Segregation/Discrimination By: Sarah Herman

As a result of the formation of the The National Association for the Advancement of Colored People, the decision made by the United State’s Supreme Court in Brown v. Board of Education and the heroic leadership of Martin Luther King Jr., segregation was finally abolished.

One of the first solutions to end segregation was the formation of the NAACP in 1909

  • group that helped defend the rights of African Americans
  • caused many cases to go to court, to defend their rights, and for equal protection under their law
  • came up with a strategy to form a legal team to fight for their constitutional rights and to try to end segregation through the court system

The NAACP logo

Segregation was legal from the United States Supreme Court’s decision in the Plessy v. Ferguson court case, Until the Brown V. Board of Education case

  • public institutions that were separate are equal
  • The NAACP’s legal attorney, Thurgood Marshall brought the case of Brown v. Board of Education to the Supreme Court
  • Marshall argued that segregation was not equal.
  • He was the first African American on the supreme court
  • The Supreme Court case of Brown V. Board of Education found that segregation was illegal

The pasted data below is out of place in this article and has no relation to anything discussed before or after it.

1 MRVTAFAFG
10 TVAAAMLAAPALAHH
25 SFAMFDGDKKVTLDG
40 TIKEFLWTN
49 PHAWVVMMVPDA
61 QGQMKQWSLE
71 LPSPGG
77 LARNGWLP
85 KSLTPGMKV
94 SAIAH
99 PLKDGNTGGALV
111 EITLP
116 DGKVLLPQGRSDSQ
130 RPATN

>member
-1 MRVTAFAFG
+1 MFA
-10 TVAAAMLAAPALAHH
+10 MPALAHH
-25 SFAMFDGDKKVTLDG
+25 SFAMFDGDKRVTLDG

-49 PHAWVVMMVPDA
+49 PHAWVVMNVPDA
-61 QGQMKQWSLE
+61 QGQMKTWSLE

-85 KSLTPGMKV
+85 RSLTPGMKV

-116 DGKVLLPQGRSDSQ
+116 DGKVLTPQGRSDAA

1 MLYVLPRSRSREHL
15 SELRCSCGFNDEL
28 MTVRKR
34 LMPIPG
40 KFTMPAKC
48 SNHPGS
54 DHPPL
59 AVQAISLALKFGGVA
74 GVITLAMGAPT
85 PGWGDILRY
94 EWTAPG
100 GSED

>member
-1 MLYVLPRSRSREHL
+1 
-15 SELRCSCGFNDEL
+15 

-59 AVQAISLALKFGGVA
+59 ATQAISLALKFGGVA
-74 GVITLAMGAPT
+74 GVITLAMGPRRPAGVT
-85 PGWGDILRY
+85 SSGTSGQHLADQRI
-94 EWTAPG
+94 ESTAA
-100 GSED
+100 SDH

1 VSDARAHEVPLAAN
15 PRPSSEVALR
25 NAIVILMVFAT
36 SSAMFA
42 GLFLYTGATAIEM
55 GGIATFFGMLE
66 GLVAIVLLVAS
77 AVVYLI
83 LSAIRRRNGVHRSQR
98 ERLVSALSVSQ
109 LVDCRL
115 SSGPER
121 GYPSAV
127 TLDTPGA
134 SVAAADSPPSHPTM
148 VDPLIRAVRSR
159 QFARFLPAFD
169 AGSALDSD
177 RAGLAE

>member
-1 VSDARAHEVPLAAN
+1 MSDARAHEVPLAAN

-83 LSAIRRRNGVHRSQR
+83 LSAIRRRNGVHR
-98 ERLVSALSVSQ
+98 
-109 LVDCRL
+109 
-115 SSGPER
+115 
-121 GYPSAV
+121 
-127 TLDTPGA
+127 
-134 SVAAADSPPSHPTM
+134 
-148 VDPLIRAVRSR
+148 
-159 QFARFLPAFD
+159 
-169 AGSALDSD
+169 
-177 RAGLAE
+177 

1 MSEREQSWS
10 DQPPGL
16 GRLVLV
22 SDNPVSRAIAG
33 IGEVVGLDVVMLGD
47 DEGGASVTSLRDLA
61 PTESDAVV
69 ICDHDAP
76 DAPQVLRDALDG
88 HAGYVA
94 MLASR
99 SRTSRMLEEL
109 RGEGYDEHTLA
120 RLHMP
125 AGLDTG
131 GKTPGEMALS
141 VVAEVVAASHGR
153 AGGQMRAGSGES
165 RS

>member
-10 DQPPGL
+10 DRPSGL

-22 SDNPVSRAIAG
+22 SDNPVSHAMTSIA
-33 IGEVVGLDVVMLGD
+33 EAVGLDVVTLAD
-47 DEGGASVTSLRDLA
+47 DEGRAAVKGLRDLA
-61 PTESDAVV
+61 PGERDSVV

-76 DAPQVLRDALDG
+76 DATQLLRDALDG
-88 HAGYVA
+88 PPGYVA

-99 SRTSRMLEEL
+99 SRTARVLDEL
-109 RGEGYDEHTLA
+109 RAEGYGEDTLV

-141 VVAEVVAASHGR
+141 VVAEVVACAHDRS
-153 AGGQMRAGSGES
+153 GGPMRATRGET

As the US Supreme Court stated, “In these days, it is doubtful that any child may reasonably be expected to succeed in life if he is denied the opportunity of an education. Such an opportunity, where the state has undertaken to provide it, is a right which must be made available to all on equal terms.”


"I have a dream that my four children will one day live in a nation where they will not be judged by the color of their skin, but by the content of their character"

When times were extremely difficult for African Americans, its was time for a leader to stand up and to argue for their rights, and that leader was Martin Luther King Jr. Martin Luther King Jr. was a Baptist minister who was a civil-rights activist that argued for African Americans’ rights during the mid- 1950s.


The end of segregation came from...

  • the strong and brave efforts
  • people arguing and fighting for their constitutional right to obtain justice
  • bringing awareness to the public of their cause.
  • As Martin Luther King Jr. said, “Now is the time to rise from the dark and desolate valley of segregation to the sunlit path of racial justice."


Created by sarah

Made with Adobe Slate

Make your words and images move.

Get Slate

Report Abuse

If you feel that this video content violates the Adobe Terms of Use, you may report this content by filling out this quick form.

To report a Copyright Violation, please follow Section 17 in the Terms of Use.